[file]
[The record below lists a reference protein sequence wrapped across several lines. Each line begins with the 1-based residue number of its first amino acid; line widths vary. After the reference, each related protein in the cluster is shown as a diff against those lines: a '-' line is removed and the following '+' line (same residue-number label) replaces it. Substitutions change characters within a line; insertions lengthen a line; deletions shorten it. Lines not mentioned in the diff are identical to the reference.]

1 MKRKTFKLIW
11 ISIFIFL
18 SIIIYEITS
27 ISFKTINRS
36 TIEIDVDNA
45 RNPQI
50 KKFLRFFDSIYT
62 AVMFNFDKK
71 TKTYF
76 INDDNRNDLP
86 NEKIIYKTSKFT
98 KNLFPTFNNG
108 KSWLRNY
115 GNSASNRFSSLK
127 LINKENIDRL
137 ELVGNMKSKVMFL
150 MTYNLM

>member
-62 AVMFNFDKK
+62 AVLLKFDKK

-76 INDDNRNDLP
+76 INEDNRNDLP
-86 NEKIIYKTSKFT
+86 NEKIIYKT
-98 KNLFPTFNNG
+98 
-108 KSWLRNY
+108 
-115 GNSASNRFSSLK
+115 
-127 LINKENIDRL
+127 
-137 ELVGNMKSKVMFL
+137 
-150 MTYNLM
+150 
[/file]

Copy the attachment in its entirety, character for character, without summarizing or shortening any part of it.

[The record below lists a reference protein sequence wrapped across several lines. Each line begins with the 1-based residue number of its first amino acid; line widths vary. After the reference, each related protein in the cluster is shown as a diff against those lines: a '-' line is removed and the following '+' line (same residue-number label) replaces it. Substitutions change characters within a line; insertions lengthen a line; deletions shorten it. Lines not mentioned in the diff are identical to the reference.]

1 MKRKTFKLIW
11 ISIFIFL
18 SIIIYEITS
27 ISFKTINRS
36 TIEIDVDNA
45 RNPQI
50 KKFLRFFDSIYT
62 AVMFNFDKK
71 TKTYF
76 INDDNRNDLP
86 NEKIIYKTSKFT
98 KNLFPTFNNG
108 KSWLRNY
115 GNSASNRFSSLK
127 LINKENIDRL
137 ELVGNMKSKVMFL
150 MTYNLM

>member
-62 AVMFNFDKK
+62 AVLLKFDKK

-76 INDDNRNDLP
+76 INEDNRNDLP
-86 NEKIIYKTSKFT
+86 NEKIIYKT
-98 KNLFPTFNNG
+98 
-108 KSWLRNY
+108 
-115 GNSASNRFSSLK
+115 
-127 LINKENIDRL
+127 
-137 ELVGNMKSKVMFL
+137 
-150 MTYNLM
+150 